The new president of Burundi has warned opposition parties that they “would no longer get space” in the country, questioning “why should one oppose the government”.
Evariste Ndayishimiye made the statement at his lengthy inauguration speech on Thursday.
He also asked media and human rights activists to partner with the government to tackle national issues, otherwise “they will be working for others, not Burundians”.
However he also promised freedom of expression and protection of human rights.
“Everyone should be free to express ideas and challenges to the government. No-one should believe only politicians are able to,” he said.
Mr Ndaysihimiye added that Burundi wanted good neighbours.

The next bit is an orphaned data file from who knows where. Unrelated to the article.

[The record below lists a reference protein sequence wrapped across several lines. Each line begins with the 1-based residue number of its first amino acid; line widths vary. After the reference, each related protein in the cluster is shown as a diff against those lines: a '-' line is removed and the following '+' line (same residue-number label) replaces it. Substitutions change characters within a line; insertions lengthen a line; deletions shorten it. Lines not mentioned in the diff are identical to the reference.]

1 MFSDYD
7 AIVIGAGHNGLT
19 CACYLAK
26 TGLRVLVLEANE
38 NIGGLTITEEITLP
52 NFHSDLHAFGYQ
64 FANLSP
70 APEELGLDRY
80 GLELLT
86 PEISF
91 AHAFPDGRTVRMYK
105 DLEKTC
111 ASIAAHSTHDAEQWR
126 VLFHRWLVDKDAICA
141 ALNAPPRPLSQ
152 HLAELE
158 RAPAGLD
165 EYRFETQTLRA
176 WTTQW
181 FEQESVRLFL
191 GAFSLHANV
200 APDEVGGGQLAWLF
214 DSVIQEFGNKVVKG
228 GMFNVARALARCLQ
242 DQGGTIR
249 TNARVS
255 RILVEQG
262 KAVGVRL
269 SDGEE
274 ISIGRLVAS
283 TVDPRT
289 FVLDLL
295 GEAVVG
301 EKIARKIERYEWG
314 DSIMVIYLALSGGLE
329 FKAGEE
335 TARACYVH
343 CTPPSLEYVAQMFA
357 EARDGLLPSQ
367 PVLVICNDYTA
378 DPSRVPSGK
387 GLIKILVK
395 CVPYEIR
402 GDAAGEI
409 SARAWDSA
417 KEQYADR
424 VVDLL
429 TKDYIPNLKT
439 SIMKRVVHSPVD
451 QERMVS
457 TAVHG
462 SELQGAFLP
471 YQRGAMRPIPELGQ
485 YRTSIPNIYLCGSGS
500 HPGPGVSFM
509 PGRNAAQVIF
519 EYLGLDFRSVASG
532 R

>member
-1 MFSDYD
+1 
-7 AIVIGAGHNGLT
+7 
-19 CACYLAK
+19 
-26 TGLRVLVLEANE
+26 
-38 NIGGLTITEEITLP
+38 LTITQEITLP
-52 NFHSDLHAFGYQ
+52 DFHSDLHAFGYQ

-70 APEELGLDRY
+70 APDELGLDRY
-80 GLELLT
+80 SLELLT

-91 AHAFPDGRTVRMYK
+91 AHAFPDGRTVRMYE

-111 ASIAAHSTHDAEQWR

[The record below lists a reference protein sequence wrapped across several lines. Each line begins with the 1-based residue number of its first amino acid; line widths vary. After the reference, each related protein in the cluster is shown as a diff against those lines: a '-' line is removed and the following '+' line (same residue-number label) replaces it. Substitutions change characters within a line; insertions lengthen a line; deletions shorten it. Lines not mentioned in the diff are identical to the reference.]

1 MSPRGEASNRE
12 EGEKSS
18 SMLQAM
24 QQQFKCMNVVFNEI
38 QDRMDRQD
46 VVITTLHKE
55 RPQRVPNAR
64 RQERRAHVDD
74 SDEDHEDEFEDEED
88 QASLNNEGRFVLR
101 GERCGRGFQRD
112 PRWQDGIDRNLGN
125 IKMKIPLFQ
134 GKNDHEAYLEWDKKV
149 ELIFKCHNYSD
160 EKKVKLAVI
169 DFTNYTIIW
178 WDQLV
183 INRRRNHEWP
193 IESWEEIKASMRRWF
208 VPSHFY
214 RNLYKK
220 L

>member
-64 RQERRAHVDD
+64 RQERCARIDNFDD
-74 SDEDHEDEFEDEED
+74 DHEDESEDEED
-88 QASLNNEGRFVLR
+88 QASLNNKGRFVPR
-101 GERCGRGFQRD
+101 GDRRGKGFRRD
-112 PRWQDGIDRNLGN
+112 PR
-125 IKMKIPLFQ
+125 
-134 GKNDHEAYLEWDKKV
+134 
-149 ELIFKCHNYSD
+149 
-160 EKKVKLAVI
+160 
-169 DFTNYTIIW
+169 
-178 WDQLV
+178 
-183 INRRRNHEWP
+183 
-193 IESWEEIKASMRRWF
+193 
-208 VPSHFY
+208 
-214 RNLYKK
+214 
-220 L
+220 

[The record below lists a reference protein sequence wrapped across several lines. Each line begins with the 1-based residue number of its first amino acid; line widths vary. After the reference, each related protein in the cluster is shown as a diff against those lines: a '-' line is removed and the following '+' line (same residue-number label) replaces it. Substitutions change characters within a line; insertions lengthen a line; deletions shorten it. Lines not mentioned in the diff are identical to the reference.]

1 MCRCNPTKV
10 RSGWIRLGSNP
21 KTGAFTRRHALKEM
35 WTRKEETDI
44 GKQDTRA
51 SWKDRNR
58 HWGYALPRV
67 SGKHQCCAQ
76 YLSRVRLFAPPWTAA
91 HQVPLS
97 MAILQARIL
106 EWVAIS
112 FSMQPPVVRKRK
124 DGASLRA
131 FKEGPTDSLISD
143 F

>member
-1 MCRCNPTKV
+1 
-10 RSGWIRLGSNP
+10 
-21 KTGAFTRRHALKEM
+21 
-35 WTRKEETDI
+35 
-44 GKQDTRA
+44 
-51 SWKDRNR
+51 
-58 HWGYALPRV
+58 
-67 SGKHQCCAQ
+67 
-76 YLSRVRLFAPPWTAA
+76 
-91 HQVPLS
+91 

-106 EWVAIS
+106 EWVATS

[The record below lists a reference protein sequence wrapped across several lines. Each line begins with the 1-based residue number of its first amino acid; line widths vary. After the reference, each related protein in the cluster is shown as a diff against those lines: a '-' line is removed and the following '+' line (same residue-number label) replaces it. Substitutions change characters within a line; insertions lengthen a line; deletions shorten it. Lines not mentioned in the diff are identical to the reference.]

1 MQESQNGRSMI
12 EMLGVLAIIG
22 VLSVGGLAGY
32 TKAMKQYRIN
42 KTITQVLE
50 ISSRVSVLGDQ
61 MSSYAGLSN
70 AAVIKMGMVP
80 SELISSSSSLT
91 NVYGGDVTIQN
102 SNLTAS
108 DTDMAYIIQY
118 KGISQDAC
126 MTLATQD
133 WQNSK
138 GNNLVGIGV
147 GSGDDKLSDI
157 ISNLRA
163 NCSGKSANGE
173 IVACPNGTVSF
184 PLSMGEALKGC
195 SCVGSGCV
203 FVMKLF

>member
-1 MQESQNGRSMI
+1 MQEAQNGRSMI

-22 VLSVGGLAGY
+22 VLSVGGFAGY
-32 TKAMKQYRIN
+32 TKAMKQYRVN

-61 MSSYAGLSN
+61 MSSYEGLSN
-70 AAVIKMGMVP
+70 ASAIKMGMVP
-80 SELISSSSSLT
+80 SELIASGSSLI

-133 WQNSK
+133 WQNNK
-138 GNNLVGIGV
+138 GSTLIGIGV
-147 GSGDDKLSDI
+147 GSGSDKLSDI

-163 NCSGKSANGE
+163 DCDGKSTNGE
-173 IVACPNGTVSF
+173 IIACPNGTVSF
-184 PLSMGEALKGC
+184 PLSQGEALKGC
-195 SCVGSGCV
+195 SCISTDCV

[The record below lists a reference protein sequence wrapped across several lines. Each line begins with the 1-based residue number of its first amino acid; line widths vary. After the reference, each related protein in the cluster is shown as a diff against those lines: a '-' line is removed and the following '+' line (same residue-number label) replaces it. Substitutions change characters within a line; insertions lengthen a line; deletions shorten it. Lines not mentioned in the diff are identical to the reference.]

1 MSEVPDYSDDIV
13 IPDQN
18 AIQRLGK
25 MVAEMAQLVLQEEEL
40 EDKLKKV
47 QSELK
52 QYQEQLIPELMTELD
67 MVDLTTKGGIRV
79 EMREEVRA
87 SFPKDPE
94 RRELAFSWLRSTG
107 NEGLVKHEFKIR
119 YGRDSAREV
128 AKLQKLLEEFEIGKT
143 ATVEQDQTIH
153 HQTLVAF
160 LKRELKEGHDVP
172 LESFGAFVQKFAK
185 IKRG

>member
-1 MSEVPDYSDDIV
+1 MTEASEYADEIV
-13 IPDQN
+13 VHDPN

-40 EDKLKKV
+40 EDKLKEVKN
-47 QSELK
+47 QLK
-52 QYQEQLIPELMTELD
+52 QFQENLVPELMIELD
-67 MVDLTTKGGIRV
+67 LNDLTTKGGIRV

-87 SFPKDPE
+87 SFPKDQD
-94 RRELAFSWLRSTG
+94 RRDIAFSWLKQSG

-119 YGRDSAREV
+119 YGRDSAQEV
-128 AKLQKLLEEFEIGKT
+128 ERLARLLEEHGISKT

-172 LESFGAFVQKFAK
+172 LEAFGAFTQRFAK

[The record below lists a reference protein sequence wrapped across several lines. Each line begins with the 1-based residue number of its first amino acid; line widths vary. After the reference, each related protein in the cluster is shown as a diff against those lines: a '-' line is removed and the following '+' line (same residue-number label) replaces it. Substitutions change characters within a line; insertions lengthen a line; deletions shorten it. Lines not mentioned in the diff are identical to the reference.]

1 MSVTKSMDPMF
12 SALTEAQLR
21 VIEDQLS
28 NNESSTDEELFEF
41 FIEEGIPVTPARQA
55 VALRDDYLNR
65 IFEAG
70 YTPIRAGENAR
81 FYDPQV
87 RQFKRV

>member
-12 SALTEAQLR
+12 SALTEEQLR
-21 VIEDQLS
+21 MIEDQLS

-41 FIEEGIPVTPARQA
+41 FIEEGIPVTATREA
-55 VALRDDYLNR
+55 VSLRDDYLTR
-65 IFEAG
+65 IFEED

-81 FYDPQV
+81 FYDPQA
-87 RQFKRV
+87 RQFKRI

For the last five years, his predecessor Pierre Nkurunziza had fallen out with the northern neighbour, Paul Kagame of Rwanda – relations that negatively affected citizens of both nations.
“Differences between countries should not be solved by the size of power but with mutual respect discussions,” he said.
Thousands attended Mr Ndayishimiye’s inauguration at the stadium in the capital Gitenga, which also included prayers.
The fast-tracked ceremony comes after his predecessor Pierre Nkurunziza died suddenly last week.
Mr Nkurunziza died aged 55 on 8 June after suffering a cardiac arrest, the government said. There are unconfirmed reports that he was suffering from Covid-19.
After 15 years in power, Mr Nkurunziza was due to step down in August.
Mr Ndayishimiye is a former rebel leader, like Mr Nkurunziza.
He was backed by his predecessor and was declared the winner of May’s presidential election, which the opposition said was rigged.